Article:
The Government Should not Change the Rules

For those of you who are golfers, you will appreciate the following tale.

I was playing my first round of the year this past weekend and thought I was having one of the best rounds of my life. I warmed up on the range for an hour before I teed off and spent another thirty minutes on the practice putting green. I approched the first tee and launched a drive 275 yards right down the middle of the fairway. My approach shot landed 5 feet from the pin. I walked up the fairway looking around at the trees and the blue sky and feeling like “Wow, this is great”. I stepped up to the ball and confidently sunk my 5 footer for a birdie on #1.

The round continued, in pretty much the same way, for the rest of the afternoon and, after 15 holes, I was even par. Boy, I felt great. A beautiful day, a fantastic round, life was good. Then, on the 16th tee, I was approached by the Starter, who is the policeman of the course. It was not Harry, the usual Starter on Saturdays, but some guy with  “DC” on his golf hat. As he approached he said, “Hi, I’m from Washington and I’m here to help”.

I was perplexed by his approach and even more so by what DC started to tell me.

He said that, although I may have thought I knew what the rules were, they had been changed. It did not matter that DC was actually involved in writting the original rules and voting on the rules to make them valid. The rules were now changed. “How could the rules change in the middle of my game?” I asked. He said, “I am DC, and I can do anything I want”.

DC went on to tell me that under the new rules, (which were formulated because I was having such a good round) each time I hit my tee shot in the fairway, I was penalized one stroke. Each time I put my approach shot on the green, I was penalized one stroke and each time I sank a putt on the first try, I was penalized two strokes. If I hit the ball into the water or into a bunker or off the roof of the clubhouse, I could deduct one stroke from my score. After the recalulation of my score, it turns out that my scratch game (even par) equated to a score of +38. Moreover, my score is to be posted on a nationally advertised website, national tv advertisements and multiple print ads in national publications. Additionally, politicians go on tv and revel in saying how badly I played even though I did not know the new rules they created after the fact.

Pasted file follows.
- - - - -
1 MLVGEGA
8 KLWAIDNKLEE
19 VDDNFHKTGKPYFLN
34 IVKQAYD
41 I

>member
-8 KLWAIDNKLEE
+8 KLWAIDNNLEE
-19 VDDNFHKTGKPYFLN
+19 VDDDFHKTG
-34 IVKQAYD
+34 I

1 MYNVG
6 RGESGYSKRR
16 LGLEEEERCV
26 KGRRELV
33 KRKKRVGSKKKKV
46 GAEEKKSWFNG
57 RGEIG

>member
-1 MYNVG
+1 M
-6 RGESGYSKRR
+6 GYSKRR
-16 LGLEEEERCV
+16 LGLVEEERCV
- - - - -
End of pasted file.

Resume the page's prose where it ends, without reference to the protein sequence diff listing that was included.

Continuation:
People who think my score stinks, blog about how much I suck, harass my kids at school and a bus load of crazy people show up at my house in the suburbs with hurtful signs and chant profanity at my family. Would you like this to happen to you?

This is what the government has done to AIG employees. The government passes legislation which provided for “bonuses” to be paid to employees. After these knuckleheads read the legislation they passed, (why read the stuff you actually vote on?) they decided they were wrong and wanted to tax these same bonuses they approved to be taxed at 90%. And if you took TARP money, the government now, after you took the funds with “no strings attached”, decides that you can’t pay employees what they are worth. Who cares that these rules will eliminate the possibility that you can pay back the $173 Billion you received from the government, we don’t want you to give out 1% of that to keep the very people that will enable us to pay that money back. How can you trust this government?